Brit in Beirut

Why Do Lebanese Police Hate Traffic Lights?

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I’m about to state a Lebanese truism:

‘Where there is a traffic jam there is a policeman. Or four.’

Seemingly without rhyme or reason Lebanese traffic police don’t actually do much beyond taking the place of traffic lights, or marshaling cars around, or more accurately through, roundabouts.

I’ve come to the conclusion that the ISF (Internal Security Forces) have a deep, institutionalized fear of traffic lights.

Rather than allow these heinous machines to do their (incredibly complex) job of regulating traffic flow, they instead have decided that Charbel and Ali are much better suited to the job.

The results? At rush hour, roundabouts are no longer roundabouts, they’re actually junctions where three incoming roads are closed off while one is freed to move. Traffic lights become designated iPod playlist management / radio tuning areas while your friendly policeman (having stopped traffic from one direction, more often than not counter to the color of the lights) chats with the kaak (local bread to the foreigners) guy on the corner. Once you’re through one set, the next is so overloaded with traffic that you’re often better going on foot.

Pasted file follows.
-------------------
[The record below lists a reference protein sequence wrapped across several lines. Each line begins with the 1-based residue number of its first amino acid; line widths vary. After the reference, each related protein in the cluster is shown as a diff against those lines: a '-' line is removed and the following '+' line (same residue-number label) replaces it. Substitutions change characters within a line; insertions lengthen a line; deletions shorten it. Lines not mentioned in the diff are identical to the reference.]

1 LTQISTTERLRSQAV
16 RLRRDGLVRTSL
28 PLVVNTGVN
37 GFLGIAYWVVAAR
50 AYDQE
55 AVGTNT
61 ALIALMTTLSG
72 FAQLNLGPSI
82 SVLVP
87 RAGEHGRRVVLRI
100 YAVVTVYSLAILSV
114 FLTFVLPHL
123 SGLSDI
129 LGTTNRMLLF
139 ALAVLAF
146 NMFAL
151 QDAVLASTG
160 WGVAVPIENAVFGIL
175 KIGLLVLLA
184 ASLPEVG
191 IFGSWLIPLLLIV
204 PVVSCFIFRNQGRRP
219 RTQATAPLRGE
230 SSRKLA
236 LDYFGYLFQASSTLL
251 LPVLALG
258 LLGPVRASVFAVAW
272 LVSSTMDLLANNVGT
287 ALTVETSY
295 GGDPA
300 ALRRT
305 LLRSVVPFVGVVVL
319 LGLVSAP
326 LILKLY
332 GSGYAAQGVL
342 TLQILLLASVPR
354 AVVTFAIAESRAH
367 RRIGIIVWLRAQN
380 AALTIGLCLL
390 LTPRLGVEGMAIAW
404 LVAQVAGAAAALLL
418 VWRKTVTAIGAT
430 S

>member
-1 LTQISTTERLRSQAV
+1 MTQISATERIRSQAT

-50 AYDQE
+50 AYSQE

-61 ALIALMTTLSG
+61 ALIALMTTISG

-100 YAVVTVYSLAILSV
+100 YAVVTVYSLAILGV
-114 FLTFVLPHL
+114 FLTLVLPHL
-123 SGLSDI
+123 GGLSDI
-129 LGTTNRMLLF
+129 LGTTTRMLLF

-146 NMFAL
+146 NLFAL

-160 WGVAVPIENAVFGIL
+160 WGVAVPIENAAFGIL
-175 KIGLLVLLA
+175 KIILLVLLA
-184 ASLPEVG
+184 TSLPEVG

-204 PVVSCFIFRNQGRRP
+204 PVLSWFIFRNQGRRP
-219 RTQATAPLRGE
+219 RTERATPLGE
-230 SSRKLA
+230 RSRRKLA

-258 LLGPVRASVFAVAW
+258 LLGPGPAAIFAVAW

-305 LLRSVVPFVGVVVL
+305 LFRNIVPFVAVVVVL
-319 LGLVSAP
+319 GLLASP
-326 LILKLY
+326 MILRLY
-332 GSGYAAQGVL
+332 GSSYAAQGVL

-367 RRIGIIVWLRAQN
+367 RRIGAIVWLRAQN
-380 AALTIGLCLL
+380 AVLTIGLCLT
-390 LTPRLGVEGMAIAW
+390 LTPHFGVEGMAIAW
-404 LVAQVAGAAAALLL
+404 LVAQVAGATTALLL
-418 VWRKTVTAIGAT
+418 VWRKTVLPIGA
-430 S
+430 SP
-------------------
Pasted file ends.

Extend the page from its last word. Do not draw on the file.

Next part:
I remember one day a few years ago when the then minister of the interior claimed that he was going to solve Beirut’s traffic problems by increasing the numbers of police on the streets … By the end of the week my journey home had doubled in length.

Rather than enforce laws concerning speeding, dangerous driving, or seatbelt and cellphone usage (and Lebanon has a truly appalling road safety record) the ISF has decided that they must meet the threat of the traffic light / roundabout head on.

The problem is, dysfunctional as the Lebanese approach to navigating traffic lights and roundabouts is (when the police aren’t present), it actually works. Yes, there are lines, but they move. No, you don’t give way to motorists on the roundabout, when you enter you shove your way on, and out the other side. However, it works, quixotic as it might seem, traffic does flow.

My question is this:

Do the ISF fear erosion of their powers through the insidious spread of the traffic light, or the devious machinations of the roundabout?

Or, is it a case of having too many men and no idea how to use them?

If it’s the latter, as I strongly suspect, might I suggest they send the surplus to the back office and have them work on the endless piles of paperwork in evidence at every ISF office I’ve ever visited?

Though I must admit, they do look very pretty with their lovely white gloves.

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